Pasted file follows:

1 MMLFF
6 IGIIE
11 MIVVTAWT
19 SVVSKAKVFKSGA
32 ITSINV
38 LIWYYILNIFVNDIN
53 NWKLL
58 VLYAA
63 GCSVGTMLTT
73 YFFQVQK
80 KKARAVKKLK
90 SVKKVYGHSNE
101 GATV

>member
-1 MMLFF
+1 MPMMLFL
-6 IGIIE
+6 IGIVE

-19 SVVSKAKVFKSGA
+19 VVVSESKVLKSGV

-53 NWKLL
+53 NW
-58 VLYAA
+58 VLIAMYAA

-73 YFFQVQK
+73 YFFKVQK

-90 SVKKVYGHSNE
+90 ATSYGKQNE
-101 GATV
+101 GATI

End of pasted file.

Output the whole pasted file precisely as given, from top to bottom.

1 MMLFF
6 IGIIE
11 MIVVTAWT
19 SVVSKAKVFKSGA
32 ITSINV
38 LIWYYILNIFVNDIN
53 NWKLL
58 VLYAA
63 GCSVGTMLTT
73 YFFQVQK
80 KKARAVKKLK
90 SVKKVYGHSNE
101 GATV

>member
-1 MMLFF
+1 MPMMLFL
-6 IGIIE
+6 IGIVE

-19 SVVSKAKVFKSGA
+19 VVVSESKVLKSGV

-53 NWKLL
+53 NW
-58 VLYAA
+58 VLIAMYAA

-73 YFFQVQK
+73 YFFKVQK

-90 SVKKVYGHSNE
+90 ATSYGKQNE
-101 GATV
+101 GATI